OCEAN CITY – Councilwoman Mary Knight has been a staunch supporter of the town’s advertising agency MGH since she was elected in 2006, but when she made a motion, reportedly on behalf of the Tourism Commission, to extend MGH’s contract for three years at Tuesday’s work session, she took the majority of the people in the room by surprise, including MGH President Andy Malis.
“At a recent Tourism Commission meeting, the stakeholders which include the Ocean City Hotel Motel Restaurant Association, the Chamber of Commerce and the Economic Development Committee, we voted unanimously to offer and extend MGH’s contract for three more years at the same fee while continuing to extend and grow our relationship with the business community,” said Knight. “I’d like to make that in the form of a motion because the current contract expires at the end of the year.”
However, some council members were quick to put the kibosh on Knight’s motion citing not enough information and being totally taken aback.
“I’m shocked at this motion because we’ve had no discussion about this at all, and now you want to just extend their contract by three years,” said Councilman Jim Hall. “This is over $300,000 we are talking about here for the next three years, and I want to talk about this more. I’m just caught off guard.” Knight said that the tourism commission’s decision was based off of success of the current campaign, which saw a significant rise in almost every category, the numbers generated throughout the business community as a direct result of the advertising, most notably the Rodney Saves promotions, and the success of Rodney the Lifeguard himself, who she says has become somewhat of an “icon.”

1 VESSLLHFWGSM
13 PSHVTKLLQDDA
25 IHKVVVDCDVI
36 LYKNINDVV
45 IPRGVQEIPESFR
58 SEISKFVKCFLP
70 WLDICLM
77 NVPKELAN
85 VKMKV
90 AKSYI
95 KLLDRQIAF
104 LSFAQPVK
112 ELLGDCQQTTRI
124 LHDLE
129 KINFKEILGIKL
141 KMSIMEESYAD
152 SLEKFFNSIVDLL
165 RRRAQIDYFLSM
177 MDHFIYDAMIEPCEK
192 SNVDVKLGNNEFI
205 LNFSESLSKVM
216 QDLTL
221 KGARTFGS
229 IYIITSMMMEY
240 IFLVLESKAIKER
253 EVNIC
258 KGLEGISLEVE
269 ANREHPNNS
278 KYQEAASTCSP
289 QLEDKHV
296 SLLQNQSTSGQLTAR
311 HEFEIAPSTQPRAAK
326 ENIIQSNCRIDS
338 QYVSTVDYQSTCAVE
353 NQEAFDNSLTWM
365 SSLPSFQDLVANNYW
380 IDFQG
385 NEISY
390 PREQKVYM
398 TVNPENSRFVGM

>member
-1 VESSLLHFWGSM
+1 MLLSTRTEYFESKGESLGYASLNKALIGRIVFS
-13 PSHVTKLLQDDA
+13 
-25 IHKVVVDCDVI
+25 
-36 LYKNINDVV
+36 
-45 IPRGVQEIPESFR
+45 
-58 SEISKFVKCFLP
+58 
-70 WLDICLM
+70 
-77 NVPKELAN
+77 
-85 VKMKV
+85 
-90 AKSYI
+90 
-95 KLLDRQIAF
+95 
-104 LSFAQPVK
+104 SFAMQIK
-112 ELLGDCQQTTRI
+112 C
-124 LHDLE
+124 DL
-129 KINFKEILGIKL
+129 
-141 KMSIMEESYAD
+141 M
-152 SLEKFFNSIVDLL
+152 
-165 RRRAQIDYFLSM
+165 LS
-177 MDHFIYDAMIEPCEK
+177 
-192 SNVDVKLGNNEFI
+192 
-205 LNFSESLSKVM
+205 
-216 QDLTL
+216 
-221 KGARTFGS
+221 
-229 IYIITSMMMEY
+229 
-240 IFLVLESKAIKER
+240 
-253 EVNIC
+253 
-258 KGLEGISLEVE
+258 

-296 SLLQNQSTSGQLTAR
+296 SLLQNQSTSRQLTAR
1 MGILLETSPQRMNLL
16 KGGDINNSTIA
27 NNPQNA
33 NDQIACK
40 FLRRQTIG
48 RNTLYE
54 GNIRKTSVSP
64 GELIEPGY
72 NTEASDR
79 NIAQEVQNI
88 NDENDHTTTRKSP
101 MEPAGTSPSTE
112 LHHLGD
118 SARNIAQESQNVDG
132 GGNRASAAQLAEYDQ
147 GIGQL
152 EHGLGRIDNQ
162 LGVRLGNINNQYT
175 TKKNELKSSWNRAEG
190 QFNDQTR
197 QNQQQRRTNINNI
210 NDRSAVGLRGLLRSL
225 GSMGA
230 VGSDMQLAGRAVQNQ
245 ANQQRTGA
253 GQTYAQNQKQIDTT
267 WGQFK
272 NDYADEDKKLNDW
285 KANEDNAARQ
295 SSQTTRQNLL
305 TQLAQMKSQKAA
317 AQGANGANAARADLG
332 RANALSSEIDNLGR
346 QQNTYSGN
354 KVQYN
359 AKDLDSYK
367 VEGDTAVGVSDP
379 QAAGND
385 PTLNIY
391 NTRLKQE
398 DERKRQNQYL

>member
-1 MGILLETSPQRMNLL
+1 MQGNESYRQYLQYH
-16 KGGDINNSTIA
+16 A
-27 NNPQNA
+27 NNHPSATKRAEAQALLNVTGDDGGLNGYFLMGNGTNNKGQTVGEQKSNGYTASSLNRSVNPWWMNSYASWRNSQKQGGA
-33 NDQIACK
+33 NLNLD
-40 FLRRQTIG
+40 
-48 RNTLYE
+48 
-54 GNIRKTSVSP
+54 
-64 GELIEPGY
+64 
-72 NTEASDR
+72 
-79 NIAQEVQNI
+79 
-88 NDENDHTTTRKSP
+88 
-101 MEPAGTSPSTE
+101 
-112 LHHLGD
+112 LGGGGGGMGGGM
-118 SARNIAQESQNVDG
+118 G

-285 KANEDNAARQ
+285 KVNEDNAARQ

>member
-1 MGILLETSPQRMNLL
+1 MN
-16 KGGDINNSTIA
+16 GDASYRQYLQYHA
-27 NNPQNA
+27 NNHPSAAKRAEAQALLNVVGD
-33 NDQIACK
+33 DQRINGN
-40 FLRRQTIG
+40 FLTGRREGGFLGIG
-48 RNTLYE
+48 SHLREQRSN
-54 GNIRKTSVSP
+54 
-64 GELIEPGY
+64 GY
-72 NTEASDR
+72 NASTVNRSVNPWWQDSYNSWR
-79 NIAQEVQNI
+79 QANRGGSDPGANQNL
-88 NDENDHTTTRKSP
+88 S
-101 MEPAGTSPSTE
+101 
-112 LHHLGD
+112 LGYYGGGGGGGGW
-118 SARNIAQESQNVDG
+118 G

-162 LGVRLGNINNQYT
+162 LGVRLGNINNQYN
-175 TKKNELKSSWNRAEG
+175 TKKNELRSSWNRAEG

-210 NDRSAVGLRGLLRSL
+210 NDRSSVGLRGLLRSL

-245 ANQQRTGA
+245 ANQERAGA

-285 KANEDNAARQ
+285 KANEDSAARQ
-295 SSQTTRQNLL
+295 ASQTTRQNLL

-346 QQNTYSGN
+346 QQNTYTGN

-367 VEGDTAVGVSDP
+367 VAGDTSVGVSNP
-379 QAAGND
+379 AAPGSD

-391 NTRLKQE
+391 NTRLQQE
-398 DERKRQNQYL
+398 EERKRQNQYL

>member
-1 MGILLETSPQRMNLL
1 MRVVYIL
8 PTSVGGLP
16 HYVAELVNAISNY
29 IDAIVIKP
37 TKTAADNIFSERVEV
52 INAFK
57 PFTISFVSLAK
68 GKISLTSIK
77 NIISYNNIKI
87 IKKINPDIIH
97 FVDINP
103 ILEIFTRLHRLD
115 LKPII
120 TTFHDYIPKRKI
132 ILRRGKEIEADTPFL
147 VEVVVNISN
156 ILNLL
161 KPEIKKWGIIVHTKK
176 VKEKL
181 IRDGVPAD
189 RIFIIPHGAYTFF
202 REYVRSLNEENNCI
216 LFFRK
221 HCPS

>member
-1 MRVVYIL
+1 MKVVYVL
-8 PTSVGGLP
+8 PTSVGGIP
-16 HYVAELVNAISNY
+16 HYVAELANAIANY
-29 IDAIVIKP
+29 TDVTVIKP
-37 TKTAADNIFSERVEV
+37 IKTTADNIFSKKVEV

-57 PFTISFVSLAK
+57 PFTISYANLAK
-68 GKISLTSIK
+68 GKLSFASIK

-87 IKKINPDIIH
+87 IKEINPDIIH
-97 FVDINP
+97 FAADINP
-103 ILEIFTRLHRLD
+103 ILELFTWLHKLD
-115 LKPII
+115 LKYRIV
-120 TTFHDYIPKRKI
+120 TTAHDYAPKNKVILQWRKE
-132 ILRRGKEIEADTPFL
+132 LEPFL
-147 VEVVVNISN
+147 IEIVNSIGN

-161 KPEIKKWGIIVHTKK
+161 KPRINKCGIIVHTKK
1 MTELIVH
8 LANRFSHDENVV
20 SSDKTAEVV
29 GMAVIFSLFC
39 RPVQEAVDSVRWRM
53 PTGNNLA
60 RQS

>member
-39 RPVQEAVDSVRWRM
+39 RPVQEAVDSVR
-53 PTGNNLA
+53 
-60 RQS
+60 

“It was a unanimous vote, and the biggest concern was that there would be a continued relationship with the business community,” said Knight.
Ironically, Malis was also taken a bit off guard as he said that although he is always in favor of extending a contract, especially the one here in Ocean City, he said that he is quite comfortable with a year-to-year contract.
“If the scope of work doesn’t change, then I would be fine with locking in at the same rate for three years, but I’m okay with a year-to-year contract because I believe that we have to prove ourselves every year, and I think we did that every year we’ve been here,” Malis said.